E. Martin & Company and J.F. Cutter
Edward Johnson Martin was born in Ireland in 1819 and arrived in San Francisco at the age of 29. He made a small fortune in mining and then returned to San Francisco and in 1859 partnered with Daniel V. B. Henarie, E. P. Rowe and James Mairs in a wholesale liquor business, known as E. Martin & Co. In 1870, they involved John F Cutter in an attempt to steal the Cutter brand away from Charles P. Moorman. Although they lost a legal battle over the Cutter brand, they did produce several successful brands: "Argonaut", "E Martin & Co.", "J. F. Cutter", "J. F. Cutter Extra Old Bourbon", "J. F. Cutter's Extra Bourbon", "Miller's Extra Old Bourbon", "Miller's Extra Whisky", "Miller's Old Bourbon", and "Old Dorsey."
1265 Lombard 1980 - Bottle in 1898 Fire Rubble Martin-Cutter Ridge Cottages Facing Polk Destroyed in 1898 Fire
Address timeline: 604-606 Front (1865-1867), 408 Front (1868-1894), 411 Market (1895-1899), 54-56 1 st (1900-1906), 336 2 nd (1907-1918), Mills Bldg (1919)
Anson P. Hotaling and J.H. Cutter
Anson Parsons Hotaling and his company became the Pacific Coast agents for the J.H. Cutter brand of whiskey in1862. The owners of J.H. Cutter whiskey at this time were Charles P. Moorman and Milton J. Hardy. These two had purchased the company from John H. Cutter just before or after his July 7, 1860 death. Charles Moorman had been a partner of John H. Cutter since 1858, and Milton Hardy had been a partner since 1859. Milton Hardy was married to John H. Cutter's daughter, Susan. Hardy was, also, the J.H Cutter wholesale distributor for Boston and he would, eventually, handle the legal and management side of the business from New York in the1870s. Charles Moorman was involved in the distilling portion of the business until the 1870s. Moorman moved to vice-presidency of Kentucky National Bank and dealt in wholesale commodities other than whiskey.
The Anson Hotaling wholesale wine and liquor business had it's headquarters in San Francisco at Jackson and Johnson Alley in 1867. In addition to selling in California, Holtaling traded overseas as far south as Australia Alaska. Hotaling opened an office in Portland, Oregon in 1873, and began in Australia in 1877. He sold the Portland business in 1894. Henry and William Sherwood began a wholesale liquor business in San Francisco in 1886 at 212-4 Market. In a few years, their business grew to include warehouse located at 15-17 Pine Street. In 1905 they bought Anson P. Hotaling's interest in J.H. Cutter whiskey. On April18, 1906 an earthquake and fire destroyed their Market warehouse. When they rebuilt, the J.H. Cutter business was kept separate at 336-8 Second. The rest of the business was at 41-47 Beale.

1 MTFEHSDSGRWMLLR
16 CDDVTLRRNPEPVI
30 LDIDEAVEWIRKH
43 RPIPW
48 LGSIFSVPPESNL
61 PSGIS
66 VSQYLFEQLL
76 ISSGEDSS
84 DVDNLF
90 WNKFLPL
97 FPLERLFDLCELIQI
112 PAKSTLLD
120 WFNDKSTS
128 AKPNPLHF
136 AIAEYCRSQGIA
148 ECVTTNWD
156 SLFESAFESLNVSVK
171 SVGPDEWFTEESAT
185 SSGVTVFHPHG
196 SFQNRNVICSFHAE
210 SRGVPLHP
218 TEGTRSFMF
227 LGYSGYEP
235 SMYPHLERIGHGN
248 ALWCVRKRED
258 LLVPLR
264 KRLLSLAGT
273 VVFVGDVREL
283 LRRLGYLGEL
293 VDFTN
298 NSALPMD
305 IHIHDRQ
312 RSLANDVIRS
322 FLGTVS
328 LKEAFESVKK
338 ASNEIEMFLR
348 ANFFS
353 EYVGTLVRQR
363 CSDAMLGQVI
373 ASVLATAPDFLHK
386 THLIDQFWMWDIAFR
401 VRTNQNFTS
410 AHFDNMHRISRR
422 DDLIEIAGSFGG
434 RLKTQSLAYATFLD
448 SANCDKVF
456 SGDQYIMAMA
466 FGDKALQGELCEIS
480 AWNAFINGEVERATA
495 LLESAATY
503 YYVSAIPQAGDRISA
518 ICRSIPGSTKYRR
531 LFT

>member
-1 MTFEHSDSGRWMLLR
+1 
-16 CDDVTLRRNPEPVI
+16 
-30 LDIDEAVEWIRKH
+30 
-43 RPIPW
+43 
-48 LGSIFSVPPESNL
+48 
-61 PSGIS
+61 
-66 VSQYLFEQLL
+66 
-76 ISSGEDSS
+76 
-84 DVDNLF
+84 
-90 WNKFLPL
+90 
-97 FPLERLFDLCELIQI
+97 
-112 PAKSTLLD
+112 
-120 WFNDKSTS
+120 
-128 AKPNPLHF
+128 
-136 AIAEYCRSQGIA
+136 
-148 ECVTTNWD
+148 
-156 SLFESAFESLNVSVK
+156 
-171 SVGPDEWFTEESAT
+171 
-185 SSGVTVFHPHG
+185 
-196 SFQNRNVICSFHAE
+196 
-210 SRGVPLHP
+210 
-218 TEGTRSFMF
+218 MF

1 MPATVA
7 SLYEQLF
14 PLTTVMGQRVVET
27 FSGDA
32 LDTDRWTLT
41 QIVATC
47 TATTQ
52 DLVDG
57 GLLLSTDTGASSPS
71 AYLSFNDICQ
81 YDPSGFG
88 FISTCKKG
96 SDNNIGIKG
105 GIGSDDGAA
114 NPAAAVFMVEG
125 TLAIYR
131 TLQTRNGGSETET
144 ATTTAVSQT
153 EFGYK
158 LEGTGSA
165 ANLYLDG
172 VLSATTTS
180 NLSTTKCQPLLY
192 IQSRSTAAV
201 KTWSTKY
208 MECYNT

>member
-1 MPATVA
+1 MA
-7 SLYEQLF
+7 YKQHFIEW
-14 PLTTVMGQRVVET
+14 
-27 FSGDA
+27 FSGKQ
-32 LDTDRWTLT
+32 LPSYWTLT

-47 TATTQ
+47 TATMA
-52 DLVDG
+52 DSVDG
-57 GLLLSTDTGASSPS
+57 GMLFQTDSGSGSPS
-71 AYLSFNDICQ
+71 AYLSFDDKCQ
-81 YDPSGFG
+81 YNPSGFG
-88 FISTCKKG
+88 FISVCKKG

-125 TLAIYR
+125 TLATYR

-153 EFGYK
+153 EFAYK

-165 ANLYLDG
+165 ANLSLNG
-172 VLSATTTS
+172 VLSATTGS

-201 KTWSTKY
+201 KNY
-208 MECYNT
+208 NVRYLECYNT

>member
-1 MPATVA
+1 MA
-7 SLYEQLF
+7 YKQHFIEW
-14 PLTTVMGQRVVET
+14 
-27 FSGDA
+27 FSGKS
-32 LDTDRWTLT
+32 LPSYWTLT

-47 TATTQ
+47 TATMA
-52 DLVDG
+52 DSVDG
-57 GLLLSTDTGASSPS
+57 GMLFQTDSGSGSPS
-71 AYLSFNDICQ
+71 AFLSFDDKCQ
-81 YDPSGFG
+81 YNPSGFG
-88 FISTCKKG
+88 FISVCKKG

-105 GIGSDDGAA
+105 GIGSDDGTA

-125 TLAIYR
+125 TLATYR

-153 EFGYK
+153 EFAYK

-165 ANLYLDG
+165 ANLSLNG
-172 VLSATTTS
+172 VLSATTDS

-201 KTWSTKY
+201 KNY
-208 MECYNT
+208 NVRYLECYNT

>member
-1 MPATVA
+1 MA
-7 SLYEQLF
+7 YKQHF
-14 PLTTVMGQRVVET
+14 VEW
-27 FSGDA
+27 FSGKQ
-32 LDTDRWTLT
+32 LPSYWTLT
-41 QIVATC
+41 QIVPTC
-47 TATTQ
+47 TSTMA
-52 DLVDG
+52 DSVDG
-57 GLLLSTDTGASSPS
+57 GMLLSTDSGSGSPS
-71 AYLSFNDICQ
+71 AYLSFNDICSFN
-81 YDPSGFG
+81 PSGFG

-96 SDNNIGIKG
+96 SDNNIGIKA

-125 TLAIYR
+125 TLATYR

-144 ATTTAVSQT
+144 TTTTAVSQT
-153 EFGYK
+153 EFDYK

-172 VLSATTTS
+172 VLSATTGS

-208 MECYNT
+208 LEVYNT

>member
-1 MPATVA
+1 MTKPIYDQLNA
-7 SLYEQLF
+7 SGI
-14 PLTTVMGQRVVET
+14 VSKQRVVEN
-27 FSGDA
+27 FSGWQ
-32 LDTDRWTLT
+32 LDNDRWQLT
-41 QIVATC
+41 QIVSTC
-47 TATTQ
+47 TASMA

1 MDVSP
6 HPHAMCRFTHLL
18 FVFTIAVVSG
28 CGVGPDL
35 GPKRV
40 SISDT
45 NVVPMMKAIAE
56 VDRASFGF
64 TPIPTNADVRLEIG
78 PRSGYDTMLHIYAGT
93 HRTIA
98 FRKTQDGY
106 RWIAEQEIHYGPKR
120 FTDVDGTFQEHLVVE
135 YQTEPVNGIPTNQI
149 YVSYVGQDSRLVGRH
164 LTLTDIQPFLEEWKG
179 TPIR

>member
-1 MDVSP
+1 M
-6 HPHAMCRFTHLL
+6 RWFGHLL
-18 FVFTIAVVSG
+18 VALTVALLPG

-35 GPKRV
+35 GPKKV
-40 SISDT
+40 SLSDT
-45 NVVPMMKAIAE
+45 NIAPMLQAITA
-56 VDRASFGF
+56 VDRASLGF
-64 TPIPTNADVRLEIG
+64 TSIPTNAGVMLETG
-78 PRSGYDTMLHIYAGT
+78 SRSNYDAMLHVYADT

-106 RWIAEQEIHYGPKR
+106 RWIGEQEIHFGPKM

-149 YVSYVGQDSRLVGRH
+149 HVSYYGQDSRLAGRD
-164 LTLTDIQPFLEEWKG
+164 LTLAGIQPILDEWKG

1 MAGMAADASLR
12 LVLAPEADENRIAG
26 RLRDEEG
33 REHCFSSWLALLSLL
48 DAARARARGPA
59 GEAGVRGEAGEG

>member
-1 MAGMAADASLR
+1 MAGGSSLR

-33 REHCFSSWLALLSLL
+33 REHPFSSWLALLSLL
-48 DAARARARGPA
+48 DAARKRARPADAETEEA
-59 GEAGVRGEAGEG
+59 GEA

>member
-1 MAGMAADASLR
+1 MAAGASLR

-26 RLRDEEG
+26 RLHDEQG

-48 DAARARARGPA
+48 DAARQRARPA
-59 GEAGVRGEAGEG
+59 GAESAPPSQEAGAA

Edward Martin and Company and J .F. Cutter
Henry M. Cutter took over his father's agency in San Francisco in 1866 and operated it until John F. Cutter began a business with Edward Martin in 1870. His father William Cutter was John H. Cutter's brother. E.P. Rowe was a partner of Henry M. Cutter in 1869. The third child of John H. Cutter, John Francis Cutter always thought that Moorman had taken advantage of his father on his death bed in order to steal the Cutter name. In 1870, Milton J. Hardy introduced the J. F. Cutter Extra brand through John F. Cutter and Edward Johnson Martin and Company, a wholesale liquor house in San Francisco. The other partners of Edward Martin were Danial Henarie, E.P. Rowe, and James Mairs. John F. Cutter supervised sales and merchandise until 1875. John F. Cutter had apparently began drinking too much and became obsessed with the idea that Moorman had stolen the Cutter name from the family. He left San Francisco went back to Louisville. In February1875, he found Charles Moorman at the Galt Hotel in Louisville. He demanded part of the profits from the sale of J.H. Cutter whiskey; and, when Moorman refused, he assaulted Moorman. This attempt was followed by another assault in a few days. He was convicted, jailed, became sick, and died on Feb. 21.
In addition to J.F. Cutter Extra Whiskey, Edward Martin distributed Miller's Extra Old Bourbon1871-5. Milton Hardy bought the controlling interest from Charles Moorman. However, by 1877 Moorman wanted back into the business and they shared the use of the J.H. Cutter name from 1877-9, when Moorman won the right for sole ownership of J.H. Cutter name for $51,050. Another source of conflict was that Moorman and Hotaling charged that the whiskey was of inferior quality, because the whiskey Hardy and Edward Martin sold was manufactured in Cincinnati George O. Blake was a junior partner in J.H. Cutter from 1866 to 1871. He supervised quality control and operations. In 1871 he established his own brand and firm. The Pond-Reynold Company, established in 1868, was chosen to distribute the new whiskey from San Francisco. Edward B. Pond of Reynolds-Pond wholesale liquor sold his interest to Samuel More in 1875 and entered banking, later serving as San Francisco mayor.